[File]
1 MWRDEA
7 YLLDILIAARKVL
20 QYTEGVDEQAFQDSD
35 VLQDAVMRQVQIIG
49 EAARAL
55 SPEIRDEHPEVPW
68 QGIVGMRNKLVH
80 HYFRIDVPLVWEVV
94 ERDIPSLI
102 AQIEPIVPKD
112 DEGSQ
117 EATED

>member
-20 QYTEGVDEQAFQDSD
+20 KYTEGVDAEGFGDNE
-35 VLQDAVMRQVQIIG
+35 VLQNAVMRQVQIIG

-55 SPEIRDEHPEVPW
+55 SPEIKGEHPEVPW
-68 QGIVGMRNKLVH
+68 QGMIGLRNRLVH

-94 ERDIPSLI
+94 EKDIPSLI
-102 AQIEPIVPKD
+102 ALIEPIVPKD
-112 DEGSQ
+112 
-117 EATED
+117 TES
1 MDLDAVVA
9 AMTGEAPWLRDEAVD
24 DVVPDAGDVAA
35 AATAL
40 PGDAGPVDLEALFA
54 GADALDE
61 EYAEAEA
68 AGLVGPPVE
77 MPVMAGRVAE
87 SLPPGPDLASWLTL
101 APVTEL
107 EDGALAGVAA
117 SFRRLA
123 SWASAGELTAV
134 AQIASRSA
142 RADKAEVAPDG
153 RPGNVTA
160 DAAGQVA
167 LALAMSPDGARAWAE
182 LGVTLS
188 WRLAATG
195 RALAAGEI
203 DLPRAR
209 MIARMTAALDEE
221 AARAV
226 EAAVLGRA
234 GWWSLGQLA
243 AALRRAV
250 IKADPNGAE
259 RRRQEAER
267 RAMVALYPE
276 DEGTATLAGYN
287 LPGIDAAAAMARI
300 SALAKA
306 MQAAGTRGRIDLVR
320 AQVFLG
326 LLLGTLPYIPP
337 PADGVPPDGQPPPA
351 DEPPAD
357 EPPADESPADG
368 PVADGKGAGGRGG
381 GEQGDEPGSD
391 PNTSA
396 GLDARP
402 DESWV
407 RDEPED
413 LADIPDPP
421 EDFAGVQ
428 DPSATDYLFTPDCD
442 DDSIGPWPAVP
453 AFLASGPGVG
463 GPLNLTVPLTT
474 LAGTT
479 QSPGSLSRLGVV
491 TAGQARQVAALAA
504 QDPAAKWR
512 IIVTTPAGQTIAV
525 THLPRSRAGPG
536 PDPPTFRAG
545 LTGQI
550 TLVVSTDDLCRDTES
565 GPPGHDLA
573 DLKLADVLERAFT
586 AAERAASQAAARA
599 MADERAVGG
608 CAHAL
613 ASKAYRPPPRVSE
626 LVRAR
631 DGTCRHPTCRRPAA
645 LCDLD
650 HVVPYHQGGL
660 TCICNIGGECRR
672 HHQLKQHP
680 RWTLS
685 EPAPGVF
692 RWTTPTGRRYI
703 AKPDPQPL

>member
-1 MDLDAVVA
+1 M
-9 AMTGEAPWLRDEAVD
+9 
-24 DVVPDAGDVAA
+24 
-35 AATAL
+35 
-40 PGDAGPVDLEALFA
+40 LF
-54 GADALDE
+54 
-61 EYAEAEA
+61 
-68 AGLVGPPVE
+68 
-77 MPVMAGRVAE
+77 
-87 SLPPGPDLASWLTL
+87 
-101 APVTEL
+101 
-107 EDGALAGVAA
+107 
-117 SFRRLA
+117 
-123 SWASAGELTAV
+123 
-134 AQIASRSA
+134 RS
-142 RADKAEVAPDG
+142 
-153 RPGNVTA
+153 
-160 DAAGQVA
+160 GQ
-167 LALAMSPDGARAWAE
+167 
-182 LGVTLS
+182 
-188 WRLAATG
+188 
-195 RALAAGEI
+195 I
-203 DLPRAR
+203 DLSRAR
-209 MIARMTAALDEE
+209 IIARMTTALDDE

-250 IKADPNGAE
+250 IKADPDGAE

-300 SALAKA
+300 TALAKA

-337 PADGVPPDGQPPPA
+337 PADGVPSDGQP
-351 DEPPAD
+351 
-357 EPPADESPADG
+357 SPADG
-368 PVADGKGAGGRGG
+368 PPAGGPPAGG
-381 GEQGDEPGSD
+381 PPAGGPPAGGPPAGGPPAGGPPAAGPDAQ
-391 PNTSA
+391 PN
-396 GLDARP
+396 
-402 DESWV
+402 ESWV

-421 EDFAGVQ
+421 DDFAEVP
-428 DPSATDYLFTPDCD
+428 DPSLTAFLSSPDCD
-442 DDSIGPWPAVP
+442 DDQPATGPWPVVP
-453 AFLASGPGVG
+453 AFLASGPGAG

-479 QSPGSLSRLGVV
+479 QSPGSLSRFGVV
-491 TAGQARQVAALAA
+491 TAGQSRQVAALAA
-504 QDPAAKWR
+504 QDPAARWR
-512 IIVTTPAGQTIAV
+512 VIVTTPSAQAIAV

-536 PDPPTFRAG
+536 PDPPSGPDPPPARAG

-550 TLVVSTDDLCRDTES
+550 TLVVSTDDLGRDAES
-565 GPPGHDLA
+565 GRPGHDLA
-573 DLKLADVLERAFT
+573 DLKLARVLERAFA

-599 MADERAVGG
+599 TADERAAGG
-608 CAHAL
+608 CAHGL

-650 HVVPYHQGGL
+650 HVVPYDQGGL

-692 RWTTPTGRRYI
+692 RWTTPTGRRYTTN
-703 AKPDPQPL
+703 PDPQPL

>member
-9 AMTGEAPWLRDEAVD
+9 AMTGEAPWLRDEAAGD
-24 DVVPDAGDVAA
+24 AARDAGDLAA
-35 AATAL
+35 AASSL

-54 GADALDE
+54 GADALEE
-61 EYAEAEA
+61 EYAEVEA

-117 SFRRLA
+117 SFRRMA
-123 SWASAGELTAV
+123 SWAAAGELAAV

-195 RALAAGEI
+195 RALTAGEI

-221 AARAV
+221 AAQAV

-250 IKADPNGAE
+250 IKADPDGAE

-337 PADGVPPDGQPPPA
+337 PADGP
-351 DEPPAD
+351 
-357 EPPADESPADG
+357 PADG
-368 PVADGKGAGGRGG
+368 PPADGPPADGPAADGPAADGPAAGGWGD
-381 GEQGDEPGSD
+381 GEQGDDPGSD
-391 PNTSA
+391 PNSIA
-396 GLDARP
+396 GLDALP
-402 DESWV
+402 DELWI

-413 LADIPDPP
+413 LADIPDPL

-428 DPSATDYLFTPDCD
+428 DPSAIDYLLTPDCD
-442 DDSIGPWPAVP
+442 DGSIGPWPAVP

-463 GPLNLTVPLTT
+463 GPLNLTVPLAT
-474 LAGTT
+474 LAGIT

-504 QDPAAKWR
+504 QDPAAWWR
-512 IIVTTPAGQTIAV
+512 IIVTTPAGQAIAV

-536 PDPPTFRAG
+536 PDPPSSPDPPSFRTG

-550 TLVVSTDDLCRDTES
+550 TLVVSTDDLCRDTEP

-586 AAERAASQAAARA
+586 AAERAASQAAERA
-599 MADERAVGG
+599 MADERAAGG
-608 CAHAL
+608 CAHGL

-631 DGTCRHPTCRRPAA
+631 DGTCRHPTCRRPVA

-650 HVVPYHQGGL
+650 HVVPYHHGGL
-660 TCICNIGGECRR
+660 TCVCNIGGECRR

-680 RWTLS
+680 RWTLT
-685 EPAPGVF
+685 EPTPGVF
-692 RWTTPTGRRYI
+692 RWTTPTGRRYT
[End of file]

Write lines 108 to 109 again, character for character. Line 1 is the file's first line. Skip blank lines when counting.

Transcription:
-1 MDLDAVVA
+1 M